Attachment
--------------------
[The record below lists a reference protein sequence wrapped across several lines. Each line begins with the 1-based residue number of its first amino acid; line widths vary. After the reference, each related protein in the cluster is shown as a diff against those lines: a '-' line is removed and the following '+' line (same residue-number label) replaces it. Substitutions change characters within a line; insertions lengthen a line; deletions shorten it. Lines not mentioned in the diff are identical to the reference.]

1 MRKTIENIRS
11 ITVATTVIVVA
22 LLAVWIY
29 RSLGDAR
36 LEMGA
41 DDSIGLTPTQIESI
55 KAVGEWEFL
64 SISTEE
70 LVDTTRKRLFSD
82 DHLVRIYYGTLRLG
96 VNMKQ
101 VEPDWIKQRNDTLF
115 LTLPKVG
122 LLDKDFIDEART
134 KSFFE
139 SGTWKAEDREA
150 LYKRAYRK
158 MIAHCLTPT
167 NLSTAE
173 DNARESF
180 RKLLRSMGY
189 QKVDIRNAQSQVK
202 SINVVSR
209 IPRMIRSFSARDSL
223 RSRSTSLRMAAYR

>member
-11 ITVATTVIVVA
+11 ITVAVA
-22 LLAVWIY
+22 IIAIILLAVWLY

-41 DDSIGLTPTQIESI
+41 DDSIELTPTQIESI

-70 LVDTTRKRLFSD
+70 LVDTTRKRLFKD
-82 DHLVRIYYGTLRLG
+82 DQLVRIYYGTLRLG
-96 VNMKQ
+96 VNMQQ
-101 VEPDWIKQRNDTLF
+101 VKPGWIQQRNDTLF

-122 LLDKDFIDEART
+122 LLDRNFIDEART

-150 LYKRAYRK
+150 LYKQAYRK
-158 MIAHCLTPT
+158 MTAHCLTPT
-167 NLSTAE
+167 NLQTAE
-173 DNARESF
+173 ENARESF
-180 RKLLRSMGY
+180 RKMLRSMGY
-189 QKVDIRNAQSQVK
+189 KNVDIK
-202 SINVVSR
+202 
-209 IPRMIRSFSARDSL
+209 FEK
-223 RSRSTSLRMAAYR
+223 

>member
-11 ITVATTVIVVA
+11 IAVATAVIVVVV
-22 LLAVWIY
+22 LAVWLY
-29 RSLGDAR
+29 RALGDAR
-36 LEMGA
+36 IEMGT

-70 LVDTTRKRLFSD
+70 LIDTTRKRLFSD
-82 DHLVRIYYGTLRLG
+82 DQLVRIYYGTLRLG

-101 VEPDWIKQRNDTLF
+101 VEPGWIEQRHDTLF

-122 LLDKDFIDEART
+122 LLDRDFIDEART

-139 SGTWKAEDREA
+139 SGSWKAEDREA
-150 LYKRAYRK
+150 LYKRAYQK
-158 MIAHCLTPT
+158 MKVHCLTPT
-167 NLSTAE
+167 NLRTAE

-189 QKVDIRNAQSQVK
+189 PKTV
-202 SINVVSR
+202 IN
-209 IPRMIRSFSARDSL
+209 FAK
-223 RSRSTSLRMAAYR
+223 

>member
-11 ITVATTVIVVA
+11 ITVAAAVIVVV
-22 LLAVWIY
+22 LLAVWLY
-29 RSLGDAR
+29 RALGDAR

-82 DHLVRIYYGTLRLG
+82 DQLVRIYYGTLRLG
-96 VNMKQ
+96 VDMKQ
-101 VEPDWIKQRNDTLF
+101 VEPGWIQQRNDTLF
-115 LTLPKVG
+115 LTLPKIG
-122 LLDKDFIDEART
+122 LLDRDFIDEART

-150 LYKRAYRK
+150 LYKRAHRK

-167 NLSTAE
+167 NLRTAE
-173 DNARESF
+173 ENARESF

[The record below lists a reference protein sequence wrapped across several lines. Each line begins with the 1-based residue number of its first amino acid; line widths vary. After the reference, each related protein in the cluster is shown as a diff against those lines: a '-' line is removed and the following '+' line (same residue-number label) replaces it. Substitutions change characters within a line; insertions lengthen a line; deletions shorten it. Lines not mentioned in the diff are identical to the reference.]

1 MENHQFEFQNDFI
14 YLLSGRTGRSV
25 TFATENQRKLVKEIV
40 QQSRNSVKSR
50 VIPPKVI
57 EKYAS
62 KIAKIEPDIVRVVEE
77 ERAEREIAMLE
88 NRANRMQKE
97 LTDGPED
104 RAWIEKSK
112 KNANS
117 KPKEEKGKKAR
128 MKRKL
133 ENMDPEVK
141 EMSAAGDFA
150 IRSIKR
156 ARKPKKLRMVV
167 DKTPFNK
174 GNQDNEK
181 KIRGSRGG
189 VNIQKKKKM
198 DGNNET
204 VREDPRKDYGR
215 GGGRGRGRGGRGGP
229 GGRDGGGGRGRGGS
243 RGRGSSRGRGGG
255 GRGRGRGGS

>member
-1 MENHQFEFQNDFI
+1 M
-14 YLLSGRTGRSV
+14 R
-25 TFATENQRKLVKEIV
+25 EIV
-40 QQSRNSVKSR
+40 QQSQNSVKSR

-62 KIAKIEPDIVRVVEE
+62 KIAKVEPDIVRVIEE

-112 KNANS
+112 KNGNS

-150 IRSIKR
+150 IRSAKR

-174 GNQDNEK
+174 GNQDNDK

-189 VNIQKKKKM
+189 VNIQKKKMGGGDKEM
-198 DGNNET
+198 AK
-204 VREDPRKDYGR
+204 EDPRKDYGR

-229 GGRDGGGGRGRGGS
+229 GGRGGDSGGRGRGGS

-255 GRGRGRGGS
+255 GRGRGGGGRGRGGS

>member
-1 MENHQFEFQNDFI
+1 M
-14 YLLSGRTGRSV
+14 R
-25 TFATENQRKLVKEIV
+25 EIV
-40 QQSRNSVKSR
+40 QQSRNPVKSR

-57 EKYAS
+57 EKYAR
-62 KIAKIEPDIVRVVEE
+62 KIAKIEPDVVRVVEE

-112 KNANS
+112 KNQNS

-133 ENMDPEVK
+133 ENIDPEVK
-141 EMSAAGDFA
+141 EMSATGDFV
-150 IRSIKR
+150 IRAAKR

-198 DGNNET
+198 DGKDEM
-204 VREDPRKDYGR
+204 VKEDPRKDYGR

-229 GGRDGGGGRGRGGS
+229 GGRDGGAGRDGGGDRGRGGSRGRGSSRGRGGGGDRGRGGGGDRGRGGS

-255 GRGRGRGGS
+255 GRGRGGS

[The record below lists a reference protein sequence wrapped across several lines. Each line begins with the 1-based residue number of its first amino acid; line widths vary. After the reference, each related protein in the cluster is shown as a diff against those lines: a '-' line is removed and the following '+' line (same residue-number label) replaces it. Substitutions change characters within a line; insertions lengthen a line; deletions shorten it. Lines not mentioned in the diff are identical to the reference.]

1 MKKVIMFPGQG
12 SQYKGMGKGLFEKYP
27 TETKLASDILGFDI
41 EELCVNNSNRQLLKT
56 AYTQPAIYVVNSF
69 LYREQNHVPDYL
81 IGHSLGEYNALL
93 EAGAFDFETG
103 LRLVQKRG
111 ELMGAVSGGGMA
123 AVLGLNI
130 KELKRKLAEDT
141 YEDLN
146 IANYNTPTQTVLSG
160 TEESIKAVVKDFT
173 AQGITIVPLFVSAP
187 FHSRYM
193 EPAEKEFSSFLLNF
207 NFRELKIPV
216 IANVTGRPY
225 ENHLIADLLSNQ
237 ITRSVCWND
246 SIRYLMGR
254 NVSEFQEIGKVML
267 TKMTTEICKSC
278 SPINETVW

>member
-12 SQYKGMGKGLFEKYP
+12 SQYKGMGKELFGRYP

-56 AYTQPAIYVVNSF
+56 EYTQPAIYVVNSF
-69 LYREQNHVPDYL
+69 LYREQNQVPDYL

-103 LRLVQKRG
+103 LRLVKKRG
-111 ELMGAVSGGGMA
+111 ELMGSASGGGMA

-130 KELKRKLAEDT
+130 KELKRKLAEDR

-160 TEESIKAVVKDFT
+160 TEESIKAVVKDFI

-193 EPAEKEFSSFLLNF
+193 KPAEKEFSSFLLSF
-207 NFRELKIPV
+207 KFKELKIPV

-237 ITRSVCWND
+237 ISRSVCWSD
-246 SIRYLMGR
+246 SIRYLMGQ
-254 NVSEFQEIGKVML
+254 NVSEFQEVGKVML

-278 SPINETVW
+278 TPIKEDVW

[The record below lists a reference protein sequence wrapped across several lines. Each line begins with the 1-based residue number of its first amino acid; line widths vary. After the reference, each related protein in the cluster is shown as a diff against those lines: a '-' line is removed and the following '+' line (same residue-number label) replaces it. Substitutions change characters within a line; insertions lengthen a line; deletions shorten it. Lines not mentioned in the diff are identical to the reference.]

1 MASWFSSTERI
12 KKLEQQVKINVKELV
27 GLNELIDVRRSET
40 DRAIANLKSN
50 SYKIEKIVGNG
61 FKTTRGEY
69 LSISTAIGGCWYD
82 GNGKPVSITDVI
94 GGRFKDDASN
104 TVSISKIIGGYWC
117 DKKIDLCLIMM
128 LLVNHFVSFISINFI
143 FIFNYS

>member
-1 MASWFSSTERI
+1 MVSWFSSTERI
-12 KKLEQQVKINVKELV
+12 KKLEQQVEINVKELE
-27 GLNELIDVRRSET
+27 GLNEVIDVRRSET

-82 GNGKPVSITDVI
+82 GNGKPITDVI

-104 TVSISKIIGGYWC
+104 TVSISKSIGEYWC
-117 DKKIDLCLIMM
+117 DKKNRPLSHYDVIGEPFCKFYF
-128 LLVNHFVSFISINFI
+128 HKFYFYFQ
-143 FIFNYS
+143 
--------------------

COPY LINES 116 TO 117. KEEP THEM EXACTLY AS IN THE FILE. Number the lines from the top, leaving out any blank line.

-173 DNARESF
+173 ENARESF